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On the comparison of population-level estimates of haplotype and nucleotide diversity: a case study using the gene cox1 in animals

Advances in molecular biology have resulted in a widespread use of DNA sequencing to evaluate the genetic diversity of species. The mitochondrion gene cytochrome c oxidase subunit I (cox1, COI) is commonly sequenced to measure diversity within and between animal populations, particularly in invertebrate species. Comparisons of population-level diversity are especially important when genetic information is intended to aid conservation and management programmes. Unfortunately, such comparisons are not straightforward due to methodological differences between studies and the absence of a general summary of cox1 diversity levels. Furthermore, comparisons are complicated by a lack of standardisation in defining what represents ‘low’ or ‘high’ genetic diversity.

BAS researchers addressed this issue by collating large numbers of population-level cox1 DNA datasets from public archives and reanalyzing them using a single consistent method. This generated standardised reference values against which further cox1 diversity studies can be compared and will allow a better assessment of whether genetic diversity values within a particular species or population are low or high. The researchers also developed a new method of assessing diversity, which uses two different measures of the genetic variation - haplotype diversity and nucleotide diversity. The method gives even greater resolution on where diversity within populations is different from expected, which could be invaluable in identifying the need for conservation measures at an early stage. Through collating the data, the researchers found that public archives were less complete and accurate than widely assumed. Therefore, recommendations on data archiving methodologies were made to ensure that future records contain only data of sufficient quality to carry out valid diversity comparisons. There are multiple challenges associated with measuring genetic diversity and standardized methods are of great benefit to studies of biodiversity worldwide. The present study will not only help researchers interested in understanding the biology of particular species but will also assist in producing more informed guidelines for future conservation and management programmes.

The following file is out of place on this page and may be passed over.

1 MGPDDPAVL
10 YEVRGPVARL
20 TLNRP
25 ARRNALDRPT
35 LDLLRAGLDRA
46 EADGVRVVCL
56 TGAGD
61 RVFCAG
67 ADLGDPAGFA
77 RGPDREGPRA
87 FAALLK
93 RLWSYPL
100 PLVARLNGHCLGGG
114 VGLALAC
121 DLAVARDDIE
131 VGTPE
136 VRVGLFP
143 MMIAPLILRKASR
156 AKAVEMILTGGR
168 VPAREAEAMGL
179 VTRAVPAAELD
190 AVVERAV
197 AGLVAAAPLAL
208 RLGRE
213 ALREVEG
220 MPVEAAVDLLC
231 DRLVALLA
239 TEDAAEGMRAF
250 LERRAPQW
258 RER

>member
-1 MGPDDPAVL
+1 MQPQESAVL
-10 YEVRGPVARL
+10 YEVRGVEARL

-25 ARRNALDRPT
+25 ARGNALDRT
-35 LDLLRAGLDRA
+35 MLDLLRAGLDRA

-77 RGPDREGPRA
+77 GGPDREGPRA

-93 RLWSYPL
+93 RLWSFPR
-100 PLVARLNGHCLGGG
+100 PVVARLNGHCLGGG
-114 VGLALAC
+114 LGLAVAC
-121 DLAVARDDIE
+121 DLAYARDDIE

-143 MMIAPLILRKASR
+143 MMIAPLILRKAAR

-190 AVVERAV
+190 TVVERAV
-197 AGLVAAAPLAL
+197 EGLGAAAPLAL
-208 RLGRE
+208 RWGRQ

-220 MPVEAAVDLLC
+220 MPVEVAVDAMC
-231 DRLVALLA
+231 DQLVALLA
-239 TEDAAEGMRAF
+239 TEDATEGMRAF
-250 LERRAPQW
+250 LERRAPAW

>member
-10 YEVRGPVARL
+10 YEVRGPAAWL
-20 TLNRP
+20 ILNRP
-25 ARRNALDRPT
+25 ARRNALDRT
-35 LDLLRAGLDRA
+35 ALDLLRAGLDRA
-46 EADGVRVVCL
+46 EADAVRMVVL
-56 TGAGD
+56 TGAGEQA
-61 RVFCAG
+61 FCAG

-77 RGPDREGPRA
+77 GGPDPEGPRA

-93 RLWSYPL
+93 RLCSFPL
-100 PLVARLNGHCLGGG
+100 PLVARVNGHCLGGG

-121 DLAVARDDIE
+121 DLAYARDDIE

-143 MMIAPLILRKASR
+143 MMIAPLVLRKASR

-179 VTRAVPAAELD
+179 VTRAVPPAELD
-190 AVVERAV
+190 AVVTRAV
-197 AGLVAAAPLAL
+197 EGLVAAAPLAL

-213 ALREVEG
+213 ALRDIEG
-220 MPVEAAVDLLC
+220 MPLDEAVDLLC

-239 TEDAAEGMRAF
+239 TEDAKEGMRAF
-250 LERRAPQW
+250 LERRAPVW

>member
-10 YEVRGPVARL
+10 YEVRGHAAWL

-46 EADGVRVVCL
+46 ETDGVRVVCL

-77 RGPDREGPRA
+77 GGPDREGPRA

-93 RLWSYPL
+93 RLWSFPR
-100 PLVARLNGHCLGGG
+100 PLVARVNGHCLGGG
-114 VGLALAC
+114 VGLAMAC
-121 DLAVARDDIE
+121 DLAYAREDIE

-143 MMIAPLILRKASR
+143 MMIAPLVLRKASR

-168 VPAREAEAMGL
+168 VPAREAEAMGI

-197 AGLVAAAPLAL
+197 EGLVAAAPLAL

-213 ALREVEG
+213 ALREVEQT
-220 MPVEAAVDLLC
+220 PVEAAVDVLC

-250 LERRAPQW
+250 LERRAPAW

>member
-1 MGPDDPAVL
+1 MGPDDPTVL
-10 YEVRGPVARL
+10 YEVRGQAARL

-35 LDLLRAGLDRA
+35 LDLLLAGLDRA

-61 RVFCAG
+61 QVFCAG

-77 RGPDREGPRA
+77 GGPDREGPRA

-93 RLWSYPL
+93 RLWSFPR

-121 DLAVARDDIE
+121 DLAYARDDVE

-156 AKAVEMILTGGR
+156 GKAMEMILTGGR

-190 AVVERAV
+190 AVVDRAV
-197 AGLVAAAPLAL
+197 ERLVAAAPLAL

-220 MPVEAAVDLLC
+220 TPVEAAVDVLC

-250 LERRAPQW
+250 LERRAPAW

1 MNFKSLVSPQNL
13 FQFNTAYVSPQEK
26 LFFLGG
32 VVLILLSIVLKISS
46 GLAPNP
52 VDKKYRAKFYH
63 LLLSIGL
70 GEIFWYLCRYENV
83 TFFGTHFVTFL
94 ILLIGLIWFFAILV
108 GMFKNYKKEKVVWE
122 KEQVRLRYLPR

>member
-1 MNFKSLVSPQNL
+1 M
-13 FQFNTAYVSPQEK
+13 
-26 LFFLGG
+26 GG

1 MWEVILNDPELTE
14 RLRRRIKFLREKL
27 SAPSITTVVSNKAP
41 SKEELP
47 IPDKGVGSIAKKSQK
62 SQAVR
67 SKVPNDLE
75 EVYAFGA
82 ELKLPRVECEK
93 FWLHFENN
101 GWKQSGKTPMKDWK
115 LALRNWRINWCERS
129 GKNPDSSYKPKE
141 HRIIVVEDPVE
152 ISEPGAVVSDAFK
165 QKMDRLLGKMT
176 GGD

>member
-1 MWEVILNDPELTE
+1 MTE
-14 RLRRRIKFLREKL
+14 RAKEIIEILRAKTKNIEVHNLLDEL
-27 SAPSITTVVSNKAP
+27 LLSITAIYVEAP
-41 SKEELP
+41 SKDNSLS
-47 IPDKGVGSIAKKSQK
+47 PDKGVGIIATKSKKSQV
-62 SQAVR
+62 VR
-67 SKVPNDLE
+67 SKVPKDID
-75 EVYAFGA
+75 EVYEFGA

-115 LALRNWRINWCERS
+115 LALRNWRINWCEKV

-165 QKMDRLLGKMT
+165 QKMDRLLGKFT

Link to the full paper in the NERC Open Research Archive


William P. Goodall-Copestake, Geraint A. Tarling, Eugene J. Murphy


Heredity 109: 50-56